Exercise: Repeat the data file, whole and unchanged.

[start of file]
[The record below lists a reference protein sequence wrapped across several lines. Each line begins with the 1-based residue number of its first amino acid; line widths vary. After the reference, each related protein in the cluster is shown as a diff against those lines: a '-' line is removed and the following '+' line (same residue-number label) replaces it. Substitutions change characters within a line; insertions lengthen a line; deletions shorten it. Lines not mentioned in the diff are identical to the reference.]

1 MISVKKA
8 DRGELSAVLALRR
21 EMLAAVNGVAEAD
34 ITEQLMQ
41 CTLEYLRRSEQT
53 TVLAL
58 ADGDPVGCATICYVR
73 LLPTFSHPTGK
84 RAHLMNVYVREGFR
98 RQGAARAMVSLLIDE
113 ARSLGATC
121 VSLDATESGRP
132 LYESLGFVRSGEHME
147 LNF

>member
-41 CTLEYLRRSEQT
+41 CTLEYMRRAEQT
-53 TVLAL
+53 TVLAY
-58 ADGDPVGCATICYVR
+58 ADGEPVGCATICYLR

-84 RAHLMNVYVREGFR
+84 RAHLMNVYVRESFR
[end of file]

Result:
[The record below lists a reference protein sequence wrapped across several lines. Each line begins with the 1-based residue number of its first amino acid; line widths vary. After the reference, each related protein in the cluster is shown as a diff against those lines: a '-' line is removed and the following '+' line (same residue-number label) replaces it. Substitutions change characters within a line; insertions lengthen a line; deletions shorten it. Lines not mentioned in the diff are identical to the reference.]

1 MISVKKA
8 DRGELSAVLALRR
21 EMLAAVNGVAEAD
34 ITEQLMQ
41 CTLEYLRRSEQT
53 TVLAL
58 ADGDPVGCATICYVR
73 LLPTFSHPTGK
84 RAHLMNVYVREGFR
98 RQGAARAMVSLLIDE
113 ARSLGATC
121 VSLDATESGRP
132 LYESLGFVRSGEHME
147 LNF

>member
-41 CTLEYLRRSEQT
+41 CTLEYMRRAEQT
-53 TVLAL
+53 TVLAY
-58 ADGDPVGCATICYVR
+58 ADGEPVGCATICYLR

-84 RAHLMNVYVREGFR
+84 RAHLMNVYVRESFR